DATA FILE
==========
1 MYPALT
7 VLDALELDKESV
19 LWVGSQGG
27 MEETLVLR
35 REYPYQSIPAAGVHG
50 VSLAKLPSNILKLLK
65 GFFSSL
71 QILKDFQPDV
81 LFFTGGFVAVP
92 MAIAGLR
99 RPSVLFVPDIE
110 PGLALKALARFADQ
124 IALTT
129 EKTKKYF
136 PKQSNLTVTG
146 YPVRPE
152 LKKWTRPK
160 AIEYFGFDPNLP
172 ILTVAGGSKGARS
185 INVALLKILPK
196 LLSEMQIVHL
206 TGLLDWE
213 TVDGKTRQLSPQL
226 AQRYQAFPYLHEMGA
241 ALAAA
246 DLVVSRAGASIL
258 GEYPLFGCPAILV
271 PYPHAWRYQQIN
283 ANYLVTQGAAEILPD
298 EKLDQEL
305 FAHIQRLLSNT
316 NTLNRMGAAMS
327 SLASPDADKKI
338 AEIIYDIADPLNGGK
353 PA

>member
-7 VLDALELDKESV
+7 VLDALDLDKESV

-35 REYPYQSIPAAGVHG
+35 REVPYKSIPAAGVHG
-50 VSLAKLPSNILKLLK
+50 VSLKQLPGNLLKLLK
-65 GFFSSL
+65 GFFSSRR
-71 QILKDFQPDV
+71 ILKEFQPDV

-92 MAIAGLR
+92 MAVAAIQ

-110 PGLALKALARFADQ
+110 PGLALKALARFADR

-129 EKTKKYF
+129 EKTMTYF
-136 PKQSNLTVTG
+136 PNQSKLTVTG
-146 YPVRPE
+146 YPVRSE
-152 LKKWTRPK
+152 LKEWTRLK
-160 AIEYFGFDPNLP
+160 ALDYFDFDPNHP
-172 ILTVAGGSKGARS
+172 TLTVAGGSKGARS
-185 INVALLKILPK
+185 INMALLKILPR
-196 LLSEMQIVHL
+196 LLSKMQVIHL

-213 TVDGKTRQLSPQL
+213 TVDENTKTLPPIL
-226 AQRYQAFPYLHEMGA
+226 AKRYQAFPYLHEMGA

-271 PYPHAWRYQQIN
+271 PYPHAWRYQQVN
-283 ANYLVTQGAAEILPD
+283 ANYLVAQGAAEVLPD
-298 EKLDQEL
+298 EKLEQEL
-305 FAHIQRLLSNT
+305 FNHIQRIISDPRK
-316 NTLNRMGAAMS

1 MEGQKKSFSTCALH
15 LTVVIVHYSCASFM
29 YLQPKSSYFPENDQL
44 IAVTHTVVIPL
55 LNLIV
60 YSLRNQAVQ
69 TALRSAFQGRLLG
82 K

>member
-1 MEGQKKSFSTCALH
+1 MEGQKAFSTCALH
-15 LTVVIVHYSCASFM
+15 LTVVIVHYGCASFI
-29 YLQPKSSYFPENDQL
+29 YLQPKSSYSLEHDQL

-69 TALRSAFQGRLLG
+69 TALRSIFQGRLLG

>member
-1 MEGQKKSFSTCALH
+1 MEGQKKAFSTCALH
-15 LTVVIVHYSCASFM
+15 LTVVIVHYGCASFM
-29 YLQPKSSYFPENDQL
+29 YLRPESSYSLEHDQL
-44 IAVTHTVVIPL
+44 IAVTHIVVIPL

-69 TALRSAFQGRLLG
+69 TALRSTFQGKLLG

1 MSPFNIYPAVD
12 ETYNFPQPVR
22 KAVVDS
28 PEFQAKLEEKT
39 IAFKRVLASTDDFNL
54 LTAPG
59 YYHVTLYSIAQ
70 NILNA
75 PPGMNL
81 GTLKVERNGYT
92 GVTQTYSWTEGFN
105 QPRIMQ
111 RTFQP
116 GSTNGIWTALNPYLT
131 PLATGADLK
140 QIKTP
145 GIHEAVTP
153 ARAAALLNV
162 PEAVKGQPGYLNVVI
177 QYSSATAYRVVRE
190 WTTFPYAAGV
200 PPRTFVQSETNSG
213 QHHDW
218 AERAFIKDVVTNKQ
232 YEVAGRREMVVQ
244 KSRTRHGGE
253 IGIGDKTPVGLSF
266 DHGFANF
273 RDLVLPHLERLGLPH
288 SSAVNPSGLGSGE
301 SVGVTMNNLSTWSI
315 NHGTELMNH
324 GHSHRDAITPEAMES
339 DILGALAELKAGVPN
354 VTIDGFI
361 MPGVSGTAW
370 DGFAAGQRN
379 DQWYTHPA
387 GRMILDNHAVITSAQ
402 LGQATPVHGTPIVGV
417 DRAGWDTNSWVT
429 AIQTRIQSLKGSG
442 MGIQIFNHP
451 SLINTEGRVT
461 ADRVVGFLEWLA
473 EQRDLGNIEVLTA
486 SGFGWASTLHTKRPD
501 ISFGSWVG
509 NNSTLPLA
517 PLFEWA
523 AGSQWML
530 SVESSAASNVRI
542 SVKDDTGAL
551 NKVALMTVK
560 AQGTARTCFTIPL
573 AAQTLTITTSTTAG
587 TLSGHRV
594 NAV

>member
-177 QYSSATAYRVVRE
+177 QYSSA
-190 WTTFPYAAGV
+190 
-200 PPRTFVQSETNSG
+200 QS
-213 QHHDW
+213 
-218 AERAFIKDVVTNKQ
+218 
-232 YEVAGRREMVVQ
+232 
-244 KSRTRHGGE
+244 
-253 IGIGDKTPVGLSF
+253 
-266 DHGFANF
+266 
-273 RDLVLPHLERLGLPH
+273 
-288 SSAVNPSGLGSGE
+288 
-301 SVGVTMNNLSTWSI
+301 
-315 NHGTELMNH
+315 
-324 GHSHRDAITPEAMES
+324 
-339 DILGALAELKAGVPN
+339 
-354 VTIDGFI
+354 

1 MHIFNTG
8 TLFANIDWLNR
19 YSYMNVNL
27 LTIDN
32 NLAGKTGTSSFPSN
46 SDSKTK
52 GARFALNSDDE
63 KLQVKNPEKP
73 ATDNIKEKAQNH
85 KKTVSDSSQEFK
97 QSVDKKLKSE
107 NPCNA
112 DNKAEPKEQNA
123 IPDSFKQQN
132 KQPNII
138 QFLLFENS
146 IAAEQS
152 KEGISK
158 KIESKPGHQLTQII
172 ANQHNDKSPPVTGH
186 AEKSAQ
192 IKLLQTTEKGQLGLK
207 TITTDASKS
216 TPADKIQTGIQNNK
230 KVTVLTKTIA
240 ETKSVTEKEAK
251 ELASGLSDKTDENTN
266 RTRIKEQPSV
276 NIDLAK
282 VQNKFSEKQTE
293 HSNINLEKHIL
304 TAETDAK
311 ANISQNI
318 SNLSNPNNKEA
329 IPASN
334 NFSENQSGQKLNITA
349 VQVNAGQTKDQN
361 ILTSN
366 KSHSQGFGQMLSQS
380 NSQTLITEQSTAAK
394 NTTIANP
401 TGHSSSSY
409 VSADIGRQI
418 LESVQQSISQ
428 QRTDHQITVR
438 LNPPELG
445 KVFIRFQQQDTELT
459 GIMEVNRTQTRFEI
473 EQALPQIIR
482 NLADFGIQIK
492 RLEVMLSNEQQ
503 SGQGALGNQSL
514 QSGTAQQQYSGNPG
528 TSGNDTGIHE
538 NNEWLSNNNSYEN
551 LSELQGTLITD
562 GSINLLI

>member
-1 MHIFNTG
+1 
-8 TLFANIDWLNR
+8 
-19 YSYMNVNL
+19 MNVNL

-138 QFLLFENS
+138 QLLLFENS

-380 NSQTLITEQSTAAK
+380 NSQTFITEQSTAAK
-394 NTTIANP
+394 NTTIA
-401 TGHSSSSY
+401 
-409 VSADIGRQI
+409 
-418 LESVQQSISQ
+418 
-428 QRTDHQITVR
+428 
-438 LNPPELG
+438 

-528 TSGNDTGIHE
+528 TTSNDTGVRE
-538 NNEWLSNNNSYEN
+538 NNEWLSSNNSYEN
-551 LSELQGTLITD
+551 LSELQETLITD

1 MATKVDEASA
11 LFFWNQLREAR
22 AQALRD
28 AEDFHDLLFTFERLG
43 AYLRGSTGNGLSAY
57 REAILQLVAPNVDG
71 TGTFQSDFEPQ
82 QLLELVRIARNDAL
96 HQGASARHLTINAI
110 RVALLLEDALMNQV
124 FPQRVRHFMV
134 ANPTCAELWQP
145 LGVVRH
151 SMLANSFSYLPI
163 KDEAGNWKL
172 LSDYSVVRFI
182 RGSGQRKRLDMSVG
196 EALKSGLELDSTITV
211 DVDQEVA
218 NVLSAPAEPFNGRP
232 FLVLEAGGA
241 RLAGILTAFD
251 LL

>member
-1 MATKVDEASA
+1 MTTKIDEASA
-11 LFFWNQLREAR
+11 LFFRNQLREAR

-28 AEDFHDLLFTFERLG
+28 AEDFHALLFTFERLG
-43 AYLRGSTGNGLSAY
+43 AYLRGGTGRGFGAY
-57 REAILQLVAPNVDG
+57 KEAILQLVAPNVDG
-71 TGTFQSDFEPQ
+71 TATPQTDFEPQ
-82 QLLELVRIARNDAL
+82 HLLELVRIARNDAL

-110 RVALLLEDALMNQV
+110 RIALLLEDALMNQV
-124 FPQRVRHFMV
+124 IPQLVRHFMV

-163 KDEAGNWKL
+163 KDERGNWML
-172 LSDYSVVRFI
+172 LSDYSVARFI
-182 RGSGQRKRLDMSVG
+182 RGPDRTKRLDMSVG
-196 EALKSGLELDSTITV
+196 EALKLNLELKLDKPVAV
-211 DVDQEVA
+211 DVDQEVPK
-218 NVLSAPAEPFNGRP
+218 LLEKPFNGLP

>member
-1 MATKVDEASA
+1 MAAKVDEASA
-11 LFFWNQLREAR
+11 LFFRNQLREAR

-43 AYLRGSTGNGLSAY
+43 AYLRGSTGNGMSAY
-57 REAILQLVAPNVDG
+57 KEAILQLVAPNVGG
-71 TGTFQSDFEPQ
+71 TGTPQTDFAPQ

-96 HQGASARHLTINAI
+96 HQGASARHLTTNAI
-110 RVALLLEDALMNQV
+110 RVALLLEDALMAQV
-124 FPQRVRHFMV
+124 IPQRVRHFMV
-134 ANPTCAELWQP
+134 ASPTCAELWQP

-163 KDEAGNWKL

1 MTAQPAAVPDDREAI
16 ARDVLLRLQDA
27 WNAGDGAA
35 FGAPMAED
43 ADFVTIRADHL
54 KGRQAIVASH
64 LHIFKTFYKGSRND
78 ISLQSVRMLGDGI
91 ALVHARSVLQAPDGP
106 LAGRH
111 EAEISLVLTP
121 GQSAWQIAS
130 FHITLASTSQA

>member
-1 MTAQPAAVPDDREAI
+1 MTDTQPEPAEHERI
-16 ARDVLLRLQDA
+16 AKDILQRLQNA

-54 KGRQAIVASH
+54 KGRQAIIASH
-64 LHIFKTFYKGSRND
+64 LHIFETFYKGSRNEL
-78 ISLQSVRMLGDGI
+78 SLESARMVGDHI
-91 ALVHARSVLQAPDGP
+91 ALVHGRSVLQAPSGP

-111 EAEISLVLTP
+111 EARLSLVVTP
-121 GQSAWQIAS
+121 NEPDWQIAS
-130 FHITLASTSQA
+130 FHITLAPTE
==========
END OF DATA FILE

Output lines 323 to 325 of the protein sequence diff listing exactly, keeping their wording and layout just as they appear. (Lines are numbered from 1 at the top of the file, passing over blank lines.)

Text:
-110 RVALLLEDALMNQV
+110 RIALLLEDALMNQV
-124 FPQRVRHFMV